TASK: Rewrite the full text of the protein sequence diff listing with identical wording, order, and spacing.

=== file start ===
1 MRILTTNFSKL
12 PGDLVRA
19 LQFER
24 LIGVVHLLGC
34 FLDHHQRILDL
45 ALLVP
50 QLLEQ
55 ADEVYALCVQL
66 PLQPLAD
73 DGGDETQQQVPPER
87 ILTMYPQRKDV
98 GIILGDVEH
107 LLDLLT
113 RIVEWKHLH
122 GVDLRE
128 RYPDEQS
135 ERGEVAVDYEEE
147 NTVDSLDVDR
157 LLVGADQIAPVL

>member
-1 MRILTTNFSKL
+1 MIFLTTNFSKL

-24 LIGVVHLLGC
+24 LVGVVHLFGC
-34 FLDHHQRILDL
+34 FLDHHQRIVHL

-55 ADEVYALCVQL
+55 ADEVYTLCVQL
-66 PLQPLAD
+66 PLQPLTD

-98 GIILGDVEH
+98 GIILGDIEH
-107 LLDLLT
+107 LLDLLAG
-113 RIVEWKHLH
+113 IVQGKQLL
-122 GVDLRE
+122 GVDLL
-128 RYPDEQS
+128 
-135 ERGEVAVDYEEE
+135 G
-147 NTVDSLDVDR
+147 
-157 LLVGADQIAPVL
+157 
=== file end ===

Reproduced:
1 MRILTTNFSKL
12 PGDLVRA
19 LQFER
24 LIGVVHLLGC
34 FLDHHQRILDL
45 ALLVP
50 QLLEQ
55 ADEVYALCVQL
66 PLQPLAD
73 DGGDETQQQVPPER
87 ILTMYPQRKDV
98 GIILGDVEH
107 LLDLLT
113 RIVEWKHLH
122 GVDLRE
128 RYPDEQS
135 ERGEVAVDYEEE
147 NTVDSLDVDR
157 LLVGADQIAPVL

>member
-1 MRILTTNFSKL
+1 MIFLTTNFSKL

-24 LIGVVHLLGC
+24 LVGVVHLFGC
-34 FLDHHQRILDL
+34 FLDHHQRIVHL

-55 ADEVYALCVQL
+55 ADEVYTLCVQL
-66 PLQPLAD
+66 PLQPLTD

-98 GIILGDVEH
+98 GIILGDIEH
-107 LLDLLT
+107 LLDLLAG
-113 RIVEWKHLH
+113 IVQGKQLL
-122 GVDLRE
+122 GVDLL
-128 RYPDEQS
+128 
-135 ERGEVAVDYEEE
+135 G
-147 NTVDSLDVDR
+147 
-157 LLVGADQIAPVL
+157 